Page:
Sean MacEntee

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Canadian household net worth was up in the second quarter of 2014, but so was mortgage debt — a reversal of a previous trend which economists viewed as an improvement.

That’s one of the key findings in new data released by Statistics Canada Friday that showed the debt-to-disposable income ratio in the second quarter climbed to 163.6 per cent, which — although below last year’s peak of 164.1 per cent — is up from the first quarter’s 163.1 per cent.

Low interest rates since 2008 have encouraged Canadians to take on more mortgage debt, but economists say the relatively small increase in the debt-to-disposable income ratio didn’t do a lot to reverse the improvement over the last several quarters.

While household net worth jumped 2.3 per cent — driven by gains in real estate values and supported by strength in life insurance and pension assets — mortgage debt rose 1.4 per cent to $1,170 billion, the agency said.

Also up was consumer credit debt, which climbed $7.1 billion from the first quarter to $513 billion.

And total credit market debt, which includes consumer credit, mortgage and non-mortgage loans, jumped 1.3 per cent to $1, 797 billion, outpacing the growth in disposable income.

Bank of Montreal economist, Benjamin Reitzes, said the result isn’t as bad as feared.

“With home sales remaining in pretty good shape and auto sales surging in part due to favourable financing deals, the ratio could go higher in [the third quarter],” he said.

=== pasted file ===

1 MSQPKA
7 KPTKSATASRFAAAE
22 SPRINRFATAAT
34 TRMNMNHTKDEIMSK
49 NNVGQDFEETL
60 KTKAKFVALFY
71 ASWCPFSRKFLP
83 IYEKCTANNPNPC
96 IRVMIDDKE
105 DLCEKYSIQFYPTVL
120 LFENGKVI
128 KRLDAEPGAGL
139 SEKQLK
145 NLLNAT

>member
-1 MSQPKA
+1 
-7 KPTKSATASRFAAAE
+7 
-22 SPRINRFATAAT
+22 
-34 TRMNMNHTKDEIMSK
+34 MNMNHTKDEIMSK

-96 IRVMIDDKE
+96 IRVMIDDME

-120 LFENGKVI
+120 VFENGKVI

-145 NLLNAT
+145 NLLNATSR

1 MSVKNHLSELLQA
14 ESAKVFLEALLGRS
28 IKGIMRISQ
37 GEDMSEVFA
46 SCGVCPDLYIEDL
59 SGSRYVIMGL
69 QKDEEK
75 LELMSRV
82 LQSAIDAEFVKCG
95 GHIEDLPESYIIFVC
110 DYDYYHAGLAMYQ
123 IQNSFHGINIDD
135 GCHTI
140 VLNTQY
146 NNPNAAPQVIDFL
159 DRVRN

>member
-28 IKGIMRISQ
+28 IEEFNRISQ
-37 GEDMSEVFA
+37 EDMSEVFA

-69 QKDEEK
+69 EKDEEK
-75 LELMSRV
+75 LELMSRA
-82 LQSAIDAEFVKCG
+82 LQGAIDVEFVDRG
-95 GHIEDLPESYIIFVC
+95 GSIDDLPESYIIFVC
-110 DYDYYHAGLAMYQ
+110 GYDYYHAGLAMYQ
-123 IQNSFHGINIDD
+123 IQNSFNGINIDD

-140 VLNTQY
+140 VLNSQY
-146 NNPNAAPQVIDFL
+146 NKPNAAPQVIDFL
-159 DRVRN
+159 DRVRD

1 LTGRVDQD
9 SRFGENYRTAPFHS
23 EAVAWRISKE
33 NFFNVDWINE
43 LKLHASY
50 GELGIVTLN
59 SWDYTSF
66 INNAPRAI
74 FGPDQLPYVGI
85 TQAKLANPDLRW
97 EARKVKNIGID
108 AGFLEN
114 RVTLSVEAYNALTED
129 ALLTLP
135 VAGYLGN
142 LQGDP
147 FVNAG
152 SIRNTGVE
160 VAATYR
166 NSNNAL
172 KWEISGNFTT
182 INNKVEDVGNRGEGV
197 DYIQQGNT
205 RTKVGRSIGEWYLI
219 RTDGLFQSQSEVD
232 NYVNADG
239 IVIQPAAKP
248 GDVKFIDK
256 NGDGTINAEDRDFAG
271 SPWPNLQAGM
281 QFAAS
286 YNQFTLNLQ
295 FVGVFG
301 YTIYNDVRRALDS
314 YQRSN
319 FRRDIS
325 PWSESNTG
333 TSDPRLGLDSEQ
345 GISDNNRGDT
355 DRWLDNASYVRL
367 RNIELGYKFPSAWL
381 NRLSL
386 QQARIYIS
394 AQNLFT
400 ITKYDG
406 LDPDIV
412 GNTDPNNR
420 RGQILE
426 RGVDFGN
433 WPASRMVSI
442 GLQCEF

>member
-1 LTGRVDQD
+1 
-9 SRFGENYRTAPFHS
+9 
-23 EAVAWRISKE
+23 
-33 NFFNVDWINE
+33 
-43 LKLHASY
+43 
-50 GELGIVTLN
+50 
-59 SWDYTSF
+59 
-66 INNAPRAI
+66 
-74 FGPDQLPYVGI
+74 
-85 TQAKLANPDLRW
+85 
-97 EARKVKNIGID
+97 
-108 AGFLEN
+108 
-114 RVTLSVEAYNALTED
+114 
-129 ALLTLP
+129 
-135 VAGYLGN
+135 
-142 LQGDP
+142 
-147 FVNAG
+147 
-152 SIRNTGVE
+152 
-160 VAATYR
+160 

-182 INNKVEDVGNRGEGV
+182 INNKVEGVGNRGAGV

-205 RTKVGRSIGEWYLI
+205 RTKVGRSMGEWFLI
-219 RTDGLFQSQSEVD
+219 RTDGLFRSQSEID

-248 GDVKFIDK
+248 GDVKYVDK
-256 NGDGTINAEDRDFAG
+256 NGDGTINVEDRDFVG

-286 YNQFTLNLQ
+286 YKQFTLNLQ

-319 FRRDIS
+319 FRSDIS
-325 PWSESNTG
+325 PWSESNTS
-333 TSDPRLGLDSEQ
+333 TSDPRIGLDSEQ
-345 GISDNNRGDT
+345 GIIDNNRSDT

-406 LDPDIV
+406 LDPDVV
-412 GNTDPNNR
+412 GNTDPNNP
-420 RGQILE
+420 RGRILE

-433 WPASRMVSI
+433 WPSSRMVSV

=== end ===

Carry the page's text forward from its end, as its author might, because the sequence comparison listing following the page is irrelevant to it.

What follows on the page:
Indeed, national wealth rose 1.8 per cent and lower interest rates enabled the household debt service ratio — interest paid as a proportion of disposable income — to drop to 6.9 per cent in the second quarter, remaining below the historical average of 8.6 per cent.

Reitzes also noted that the debt-to-income ratio is up just 0.4 percentage points from a year ago, which is the smallest increase since the ratio last declined in 2001.

What’s more, pointed out Reitzes, household net worth hit an all-time high with Canadian households having $5.43 of assets for every $1.00 of debt.

But TD economist Leslie Preston said household indebtedness is still high.

“Given a recent turnaround in the housing market, the debt-to-income ratio is likely to temporarily resume an upward trend over the rest of 2014,” she said.

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